What will happen to the flowers left outside Buckingham Palace after the Queen's death?

Many of the mourners were also seen removing plastic off the flower bouquets to help the royal gardeners finish the colossal job

What will happen to the flowers left outside Buckingham Palace after the Queen's death?
Mourners have turned up in large numbers to pay tribute to late Queen Elizabeth II (Oli Scarff/Getty Images; Chip Somodevilla/Getty Images
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LONDON, UK: Buckingham Palace gates have been swamped by a 'sea of flowers' by mourners paying their respects to late Queen Elizabeth II. Meanwhile, royal gardeners are having a hard time removing the plastic off the thousands of bouquets left outside the royal residence. Many of the mourners were also seen removing plastic off the flower bouquets to help the royal gardeners finish the colossal job.

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Queen Elizabeth II passed away at age 96 peacefully at her Balmoral estate after a record reign of decades. The Queen's demise has struck the world with grief, with many paying their respects in different ways. Outside London's Green Park, created as the official memorial flower garden, a huge mound of flowers has grown to honor the Queen's loving memory near Buckingham Palace.

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Sea of thousands of flowers as people pay tribute to the Queen (Carl Court/Getty Images
Sea of thousands of flowers as people pay tribute to the Queen (Carl Court/Getty Images

An incredible show of affection by people can be seen as they leave countless flowers, cards, toys, candles, etc. Now people of the community who visited the royal garden to pay their respect with their families and children were seen assisting royal gardeners by taking off the plastic from the bouquets as many of these flowers will be turned into compost for royal gardens the way it was done after Princess Diana in 1997. As most bouquets are wrapped in paper or plastic they will have to be removed first, leaving the royal gardeners facing a humungous challenge as they tackle the mountain of bouquets up until and past the Queen's state funeral on Monday, September 19. Monday marks the third official day of mourning.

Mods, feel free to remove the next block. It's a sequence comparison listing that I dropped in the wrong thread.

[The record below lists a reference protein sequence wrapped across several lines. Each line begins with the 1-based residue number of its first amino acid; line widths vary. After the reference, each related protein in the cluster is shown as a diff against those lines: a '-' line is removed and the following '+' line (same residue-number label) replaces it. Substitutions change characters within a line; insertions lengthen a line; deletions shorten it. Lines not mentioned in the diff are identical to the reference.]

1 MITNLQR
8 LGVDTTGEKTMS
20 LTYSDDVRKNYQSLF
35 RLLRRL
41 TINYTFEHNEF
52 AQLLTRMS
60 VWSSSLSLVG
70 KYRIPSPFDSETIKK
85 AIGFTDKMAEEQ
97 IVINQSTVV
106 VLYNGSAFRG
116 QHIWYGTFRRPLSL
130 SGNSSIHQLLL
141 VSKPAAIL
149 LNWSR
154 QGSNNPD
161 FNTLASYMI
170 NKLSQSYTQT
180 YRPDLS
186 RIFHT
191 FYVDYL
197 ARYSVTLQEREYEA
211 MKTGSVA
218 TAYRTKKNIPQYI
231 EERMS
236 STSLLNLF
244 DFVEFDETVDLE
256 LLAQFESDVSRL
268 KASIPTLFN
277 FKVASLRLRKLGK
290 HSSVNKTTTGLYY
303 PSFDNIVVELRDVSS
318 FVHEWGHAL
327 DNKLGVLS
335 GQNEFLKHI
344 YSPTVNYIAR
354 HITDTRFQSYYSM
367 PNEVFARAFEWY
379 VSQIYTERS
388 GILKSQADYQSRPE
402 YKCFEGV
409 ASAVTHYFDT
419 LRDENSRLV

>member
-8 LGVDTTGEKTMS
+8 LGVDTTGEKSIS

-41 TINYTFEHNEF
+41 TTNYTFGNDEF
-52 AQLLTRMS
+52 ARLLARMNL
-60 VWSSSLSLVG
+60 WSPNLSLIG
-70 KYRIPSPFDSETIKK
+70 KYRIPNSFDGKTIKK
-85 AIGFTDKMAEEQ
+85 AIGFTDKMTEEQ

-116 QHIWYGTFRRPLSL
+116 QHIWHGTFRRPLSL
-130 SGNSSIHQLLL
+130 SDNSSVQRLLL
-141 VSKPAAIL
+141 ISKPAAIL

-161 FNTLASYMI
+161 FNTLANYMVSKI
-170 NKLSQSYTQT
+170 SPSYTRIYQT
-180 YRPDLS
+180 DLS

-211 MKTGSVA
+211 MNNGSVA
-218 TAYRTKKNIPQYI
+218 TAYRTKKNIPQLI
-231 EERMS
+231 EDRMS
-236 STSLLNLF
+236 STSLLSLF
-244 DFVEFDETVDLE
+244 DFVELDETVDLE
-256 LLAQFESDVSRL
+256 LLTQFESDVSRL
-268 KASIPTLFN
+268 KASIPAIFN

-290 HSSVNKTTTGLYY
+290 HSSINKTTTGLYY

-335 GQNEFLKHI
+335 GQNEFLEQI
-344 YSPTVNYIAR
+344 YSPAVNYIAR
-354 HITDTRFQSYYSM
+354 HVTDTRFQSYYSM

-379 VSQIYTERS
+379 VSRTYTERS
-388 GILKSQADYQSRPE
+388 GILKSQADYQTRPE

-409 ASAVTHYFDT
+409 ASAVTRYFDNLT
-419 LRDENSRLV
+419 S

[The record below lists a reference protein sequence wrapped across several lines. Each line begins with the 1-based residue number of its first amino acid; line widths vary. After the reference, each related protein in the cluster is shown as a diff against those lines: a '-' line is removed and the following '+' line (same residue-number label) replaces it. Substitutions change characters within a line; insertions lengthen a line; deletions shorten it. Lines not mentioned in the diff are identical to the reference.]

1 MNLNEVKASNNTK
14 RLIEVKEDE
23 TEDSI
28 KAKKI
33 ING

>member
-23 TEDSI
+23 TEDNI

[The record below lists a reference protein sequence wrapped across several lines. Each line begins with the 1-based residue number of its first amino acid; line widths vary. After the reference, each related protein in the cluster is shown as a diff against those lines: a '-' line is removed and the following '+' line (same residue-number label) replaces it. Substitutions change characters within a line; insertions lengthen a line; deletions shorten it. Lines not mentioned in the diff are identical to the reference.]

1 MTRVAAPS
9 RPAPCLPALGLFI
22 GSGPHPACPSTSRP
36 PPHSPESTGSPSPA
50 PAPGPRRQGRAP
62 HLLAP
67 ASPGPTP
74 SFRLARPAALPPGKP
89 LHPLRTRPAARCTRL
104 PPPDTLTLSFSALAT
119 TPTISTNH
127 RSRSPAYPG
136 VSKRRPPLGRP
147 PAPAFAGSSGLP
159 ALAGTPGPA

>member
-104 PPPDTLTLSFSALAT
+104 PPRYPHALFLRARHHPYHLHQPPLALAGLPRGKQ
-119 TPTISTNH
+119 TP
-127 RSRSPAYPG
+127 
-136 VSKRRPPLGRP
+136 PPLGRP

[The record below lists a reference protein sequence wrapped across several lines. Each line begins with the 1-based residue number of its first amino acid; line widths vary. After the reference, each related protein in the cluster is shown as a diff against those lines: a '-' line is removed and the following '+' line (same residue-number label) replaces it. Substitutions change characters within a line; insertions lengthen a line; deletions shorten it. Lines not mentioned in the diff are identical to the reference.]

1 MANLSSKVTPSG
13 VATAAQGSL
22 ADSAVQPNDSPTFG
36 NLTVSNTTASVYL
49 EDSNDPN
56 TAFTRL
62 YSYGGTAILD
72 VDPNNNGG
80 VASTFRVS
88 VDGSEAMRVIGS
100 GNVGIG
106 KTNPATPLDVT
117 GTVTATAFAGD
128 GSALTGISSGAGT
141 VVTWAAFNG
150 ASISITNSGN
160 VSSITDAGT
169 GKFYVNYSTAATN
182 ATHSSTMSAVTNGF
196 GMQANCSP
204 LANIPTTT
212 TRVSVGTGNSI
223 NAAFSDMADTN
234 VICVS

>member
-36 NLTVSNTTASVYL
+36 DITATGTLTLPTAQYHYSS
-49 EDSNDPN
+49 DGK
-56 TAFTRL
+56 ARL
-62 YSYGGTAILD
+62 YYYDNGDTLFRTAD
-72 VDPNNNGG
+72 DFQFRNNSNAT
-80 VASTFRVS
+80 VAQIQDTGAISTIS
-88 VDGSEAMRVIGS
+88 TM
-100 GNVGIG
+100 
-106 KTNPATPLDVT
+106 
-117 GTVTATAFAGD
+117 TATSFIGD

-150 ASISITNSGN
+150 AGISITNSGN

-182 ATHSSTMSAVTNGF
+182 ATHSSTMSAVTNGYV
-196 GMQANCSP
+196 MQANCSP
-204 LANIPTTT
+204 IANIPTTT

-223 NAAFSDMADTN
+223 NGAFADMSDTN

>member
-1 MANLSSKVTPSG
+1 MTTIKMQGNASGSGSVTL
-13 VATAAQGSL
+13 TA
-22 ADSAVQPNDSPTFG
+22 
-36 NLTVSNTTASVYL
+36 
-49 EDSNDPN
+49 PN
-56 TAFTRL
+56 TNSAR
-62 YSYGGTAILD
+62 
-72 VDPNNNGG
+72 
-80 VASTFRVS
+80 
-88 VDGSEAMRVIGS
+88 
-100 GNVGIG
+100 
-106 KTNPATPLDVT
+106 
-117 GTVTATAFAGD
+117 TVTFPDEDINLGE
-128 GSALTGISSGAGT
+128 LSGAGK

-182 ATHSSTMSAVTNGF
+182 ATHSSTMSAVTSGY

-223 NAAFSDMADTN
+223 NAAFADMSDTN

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People pay their respect by placing flowers into the ironwork of a gate outside of Buckingham Palace following the death of Queen Elizabeth II on September 10, 2022 in London, United Kingdom. Elizabeth Alexandra Mary Windsor was born in Bruton Street, Mayfair, London on 21 April 1926. She married Prince Philip in 1947 and acceded to the throne of the United Kingdom and Commonwealth on 6 February 1952 after the death of her Father, King George VI. Queen Elizabeth II died at Balmoral Castle in Scotland on September 8, 2022, and is succeeded by her eldest son, King Charles III.
People pay their respect by placing flowers into the ironwork of a gate outside of Buckingham Palace following the death of Queen Elizabeth II (Chip Somodevilla/Getty Images)

Tributes left at the Palace are removed every 12 hours; and similarly the same action has been taken around other residences to avoid tributes mounting to unmanageable amounts.

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Queen Elizabeth's coffin will make its way to St Giles' Cathedral in a funeral procession Monday, September 12, as the grieving people of Scotland say goodbye to their beloved Queen and will lie in rest there until September 13; her body will then be flown to RAF Northolt by a military plane, accompanied by her daughter Anne.

Tens of thousands of flowers continue to collect outside royal residences after the news broke of her demise. A sign outside Windsor Castle reads, "Your flowers are greatly appreciated, It may be necessary to move your flowers, if so, they will be placed in a secure area outside St George’s Chapel or along Cambridge Drive. All messages and cards will be kept safely for the Royal Family to read."

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